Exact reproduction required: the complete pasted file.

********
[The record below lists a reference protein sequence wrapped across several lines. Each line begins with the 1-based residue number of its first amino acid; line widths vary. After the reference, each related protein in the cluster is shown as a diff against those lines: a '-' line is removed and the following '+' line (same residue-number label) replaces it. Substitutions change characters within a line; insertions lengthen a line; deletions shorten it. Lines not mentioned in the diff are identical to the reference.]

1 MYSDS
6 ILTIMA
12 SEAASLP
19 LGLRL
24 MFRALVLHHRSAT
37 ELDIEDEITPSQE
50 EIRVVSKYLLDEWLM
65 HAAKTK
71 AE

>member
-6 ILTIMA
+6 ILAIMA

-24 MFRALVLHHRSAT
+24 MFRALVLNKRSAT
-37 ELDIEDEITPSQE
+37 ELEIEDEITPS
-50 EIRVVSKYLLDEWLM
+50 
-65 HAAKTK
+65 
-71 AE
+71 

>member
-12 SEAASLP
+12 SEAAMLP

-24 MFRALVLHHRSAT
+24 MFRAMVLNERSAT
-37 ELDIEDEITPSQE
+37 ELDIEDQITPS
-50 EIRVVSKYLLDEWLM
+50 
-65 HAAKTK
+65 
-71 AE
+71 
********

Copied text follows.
[The record below lists a reference protein sequence wrapped across several lines. Each line begins with the 1-based residue number of its first amino acid; line widths vary. After the reference, each related protein in the cluster is shown as a diff against those lines: a '-' line is removed and the following '+' line (same residue-number label) replaces it. Substitutions change characters within a line; insertions lengthen a line; deletions shorten it. Lines not mentioned in the diff are identical to the reference.]

1 MYSDS
6 ILTIMA
12 SEAASLP
19 LGLRL
24 MFRALVLHHRSAT
37 ELDIEDEITPSQE
50 EIRVVSKYLLDEWLM
65 HAAKTK
71 AE

>member
-6 ILTIMA
+6 ILAIMA

-24 MFRALVLHHRSAT
+24 MFRALVLNKRSAT
-37 ELDIEDEITPSQE
+37 ELEIEDEITPS
-50 EIRVVSKYLLDEWLM
+50 
-65 HAAKTK
+65 
-71 AE
+71 

>member
-12 SEAASLP
+12 SEAAMLP

-24 MFRALVLHHRSAT
+24 MFRAMVLNERSAT
-37 ELDIEDEITPSQE
+37 ELDIEDQITPS
-50 EIRVVSKYLLDEWLM
+50 
-65 HAAKTK
+65 
-71 AE
+71 